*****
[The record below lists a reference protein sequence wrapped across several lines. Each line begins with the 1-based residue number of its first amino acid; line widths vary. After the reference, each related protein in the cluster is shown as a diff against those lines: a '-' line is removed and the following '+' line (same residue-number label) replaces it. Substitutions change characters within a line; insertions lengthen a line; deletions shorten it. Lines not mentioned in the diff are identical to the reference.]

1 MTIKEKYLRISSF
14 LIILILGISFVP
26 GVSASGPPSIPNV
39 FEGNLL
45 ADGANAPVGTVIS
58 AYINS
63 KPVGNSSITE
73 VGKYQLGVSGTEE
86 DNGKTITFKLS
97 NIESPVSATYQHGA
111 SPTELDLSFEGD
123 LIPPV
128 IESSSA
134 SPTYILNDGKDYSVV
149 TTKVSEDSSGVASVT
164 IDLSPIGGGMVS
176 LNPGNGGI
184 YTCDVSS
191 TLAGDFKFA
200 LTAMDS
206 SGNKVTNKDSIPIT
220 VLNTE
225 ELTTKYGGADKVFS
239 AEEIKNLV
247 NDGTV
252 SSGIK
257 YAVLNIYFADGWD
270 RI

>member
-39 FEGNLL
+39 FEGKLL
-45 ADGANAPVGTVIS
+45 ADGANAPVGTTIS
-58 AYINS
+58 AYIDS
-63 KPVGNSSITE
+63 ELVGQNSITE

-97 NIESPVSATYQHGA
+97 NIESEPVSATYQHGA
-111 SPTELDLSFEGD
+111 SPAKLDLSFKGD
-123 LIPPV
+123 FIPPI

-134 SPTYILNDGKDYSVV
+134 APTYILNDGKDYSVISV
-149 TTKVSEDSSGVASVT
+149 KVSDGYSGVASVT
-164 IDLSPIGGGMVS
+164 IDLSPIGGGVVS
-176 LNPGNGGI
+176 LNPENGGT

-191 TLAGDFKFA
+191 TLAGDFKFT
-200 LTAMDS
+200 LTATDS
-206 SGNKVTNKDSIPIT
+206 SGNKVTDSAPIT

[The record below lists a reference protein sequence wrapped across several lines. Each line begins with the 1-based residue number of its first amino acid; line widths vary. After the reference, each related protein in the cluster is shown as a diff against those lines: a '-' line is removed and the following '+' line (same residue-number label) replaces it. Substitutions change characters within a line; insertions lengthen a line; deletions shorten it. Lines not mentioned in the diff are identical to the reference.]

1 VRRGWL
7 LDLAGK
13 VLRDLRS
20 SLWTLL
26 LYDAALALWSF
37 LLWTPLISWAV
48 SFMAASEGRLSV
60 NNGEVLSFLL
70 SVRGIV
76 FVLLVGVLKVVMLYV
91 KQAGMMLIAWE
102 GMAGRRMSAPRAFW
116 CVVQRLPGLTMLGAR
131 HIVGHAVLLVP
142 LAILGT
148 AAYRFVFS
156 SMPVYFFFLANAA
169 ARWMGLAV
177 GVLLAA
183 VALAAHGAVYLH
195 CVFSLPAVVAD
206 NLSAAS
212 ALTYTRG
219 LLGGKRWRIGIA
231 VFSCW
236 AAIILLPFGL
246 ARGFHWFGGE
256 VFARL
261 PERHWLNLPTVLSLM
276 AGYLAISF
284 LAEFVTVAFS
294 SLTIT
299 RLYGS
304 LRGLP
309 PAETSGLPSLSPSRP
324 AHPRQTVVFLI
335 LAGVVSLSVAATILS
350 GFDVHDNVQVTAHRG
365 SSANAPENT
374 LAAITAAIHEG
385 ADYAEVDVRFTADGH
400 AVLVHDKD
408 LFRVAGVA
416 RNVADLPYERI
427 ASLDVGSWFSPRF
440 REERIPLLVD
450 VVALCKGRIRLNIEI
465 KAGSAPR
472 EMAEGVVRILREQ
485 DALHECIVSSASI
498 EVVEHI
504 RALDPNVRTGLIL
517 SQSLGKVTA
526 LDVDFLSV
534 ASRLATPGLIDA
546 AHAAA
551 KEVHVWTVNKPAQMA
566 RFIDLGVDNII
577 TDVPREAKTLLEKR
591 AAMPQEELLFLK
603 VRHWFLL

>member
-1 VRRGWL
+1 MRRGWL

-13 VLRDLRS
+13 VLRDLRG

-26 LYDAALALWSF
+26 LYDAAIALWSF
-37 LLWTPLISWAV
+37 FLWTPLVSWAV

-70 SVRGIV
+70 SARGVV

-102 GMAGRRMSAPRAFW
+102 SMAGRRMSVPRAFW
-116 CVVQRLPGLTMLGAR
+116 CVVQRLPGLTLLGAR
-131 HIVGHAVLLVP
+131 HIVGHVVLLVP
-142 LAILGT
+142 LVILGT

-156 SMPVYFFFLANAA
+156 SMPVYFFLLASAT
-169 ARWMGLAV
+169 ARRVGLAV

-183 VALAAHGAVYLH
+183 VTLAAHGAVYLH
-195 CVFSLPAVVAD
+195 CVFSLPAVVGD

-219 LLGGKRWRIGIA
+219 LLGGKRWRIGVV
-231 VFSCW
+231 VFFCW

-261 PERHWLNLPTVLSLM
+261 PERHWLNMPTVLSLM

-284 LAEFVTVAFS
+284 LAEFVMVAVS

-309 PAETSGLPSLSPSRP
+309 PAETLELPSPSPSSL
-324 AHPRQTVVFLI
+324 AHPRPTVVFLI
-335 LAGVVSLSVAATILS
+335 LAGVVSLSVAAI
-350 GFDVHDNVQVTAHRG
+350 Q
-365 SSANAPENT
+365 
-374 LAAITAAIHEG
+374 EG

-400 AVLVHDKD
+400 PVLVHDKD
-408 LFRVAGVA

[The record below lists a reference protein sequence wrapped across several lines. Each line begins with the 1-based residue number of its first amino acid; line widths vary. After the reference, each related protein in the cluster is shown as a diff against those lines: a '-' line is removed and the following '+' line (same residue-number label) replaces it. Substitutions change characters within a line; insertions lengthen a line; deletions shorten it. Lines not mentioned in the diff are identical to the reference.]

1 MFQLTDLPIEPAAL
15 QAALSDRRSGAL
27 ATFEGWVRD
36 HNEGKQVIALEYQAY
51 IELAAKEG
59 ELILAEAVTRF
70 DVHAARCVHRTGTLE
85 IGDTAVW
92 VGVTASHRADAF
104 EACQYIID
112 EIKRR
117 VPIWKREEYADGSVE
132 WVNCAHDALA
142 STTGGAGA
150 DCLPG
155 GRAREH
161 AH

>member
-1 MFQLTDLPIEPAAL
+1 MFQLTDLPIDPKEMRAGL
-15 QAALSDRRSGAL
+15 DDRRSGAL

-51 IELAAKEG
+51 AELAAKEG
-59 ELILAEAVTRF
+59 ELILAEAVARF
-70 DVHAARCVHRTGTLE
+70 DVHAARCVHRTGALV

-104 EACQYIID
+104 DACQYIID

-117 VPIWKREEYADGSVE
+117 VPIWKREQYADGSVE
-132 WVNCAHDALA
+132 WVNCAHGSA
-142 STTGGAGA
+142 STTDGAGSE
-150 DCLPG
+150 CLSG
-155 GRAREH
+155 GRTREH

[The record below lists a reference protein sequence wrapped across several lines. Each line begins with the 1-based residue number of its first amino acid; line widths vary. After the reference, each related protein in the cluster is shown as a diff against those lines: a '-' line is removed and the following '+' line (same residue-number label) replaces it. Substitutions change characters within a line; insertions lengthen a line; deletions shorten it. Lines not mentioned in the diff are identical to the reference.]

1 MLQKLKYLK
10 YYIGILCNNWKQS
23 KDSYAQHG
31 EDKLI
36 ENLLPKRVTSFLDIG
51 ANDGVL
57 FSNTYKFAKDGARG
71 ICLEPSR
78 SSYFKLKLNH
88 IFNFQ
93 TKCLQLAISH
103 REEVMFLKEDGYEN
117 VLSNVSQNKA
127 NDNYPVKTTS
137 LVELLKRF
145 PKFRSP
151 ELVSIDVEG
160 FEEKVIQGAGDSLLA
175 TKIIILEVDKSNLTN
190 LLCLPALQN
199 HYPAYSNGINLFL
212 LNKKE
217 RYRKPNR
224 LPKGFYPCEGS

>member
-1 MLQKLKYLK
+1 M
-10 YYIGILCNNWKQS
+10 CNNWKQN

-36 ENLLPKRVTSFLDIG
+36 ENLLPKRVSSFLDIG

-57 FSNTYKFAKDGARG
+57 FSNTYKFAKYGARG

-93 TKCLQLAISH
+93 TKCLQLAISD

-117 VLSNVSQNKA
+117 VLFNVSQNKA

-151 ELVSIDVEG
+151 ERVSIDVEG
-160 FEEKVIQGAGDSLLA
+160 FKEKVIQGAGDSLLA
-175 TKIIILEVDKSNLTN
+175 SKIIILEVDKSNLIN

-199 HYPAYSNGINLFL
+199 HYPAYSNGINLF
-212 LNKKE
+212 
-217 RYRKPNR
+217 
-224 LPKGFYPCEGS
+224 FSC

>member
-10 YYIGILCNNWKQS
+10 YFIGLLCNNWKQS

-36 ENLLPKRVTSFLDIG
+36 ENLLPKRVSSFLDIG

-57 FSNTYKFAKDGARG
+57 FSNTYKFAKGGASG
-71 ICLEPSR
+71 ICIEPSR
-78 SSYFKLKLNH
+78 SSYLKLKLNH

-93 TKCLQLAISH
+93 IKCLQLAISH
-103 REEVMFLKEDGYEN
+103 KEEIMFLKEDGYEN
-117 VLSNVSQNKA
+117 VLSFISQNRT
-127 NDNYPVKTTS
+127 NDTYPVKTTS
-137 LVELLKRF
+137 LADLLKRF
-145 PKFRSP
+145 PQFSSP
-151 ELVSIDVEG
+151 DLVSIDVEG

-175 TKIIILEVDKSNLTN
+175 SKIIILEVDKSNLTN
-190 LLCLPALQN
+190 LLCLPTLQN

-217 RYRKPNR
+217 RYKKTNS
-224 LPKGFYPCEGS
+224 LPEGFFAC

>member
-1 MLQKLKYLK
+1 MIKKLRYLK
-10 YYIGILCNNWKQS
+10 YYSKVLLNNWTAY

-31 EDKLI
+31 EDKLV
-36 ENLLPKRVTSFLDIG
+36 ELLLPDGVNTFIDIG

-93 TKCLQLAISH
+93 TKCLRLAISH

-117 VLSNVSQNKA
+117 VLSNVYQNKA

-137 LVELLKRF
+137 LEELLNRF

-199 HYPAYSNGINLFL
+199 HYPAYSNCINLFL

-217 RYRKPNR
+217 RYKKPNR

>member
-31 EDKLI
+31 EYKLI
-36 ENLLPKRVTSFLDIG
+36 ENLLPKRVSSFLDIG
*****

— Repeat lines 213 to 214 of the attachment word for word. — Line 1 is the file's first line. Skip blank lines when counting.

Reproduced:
1 MLQKLKYLK
10 YYIGILCNNWKQS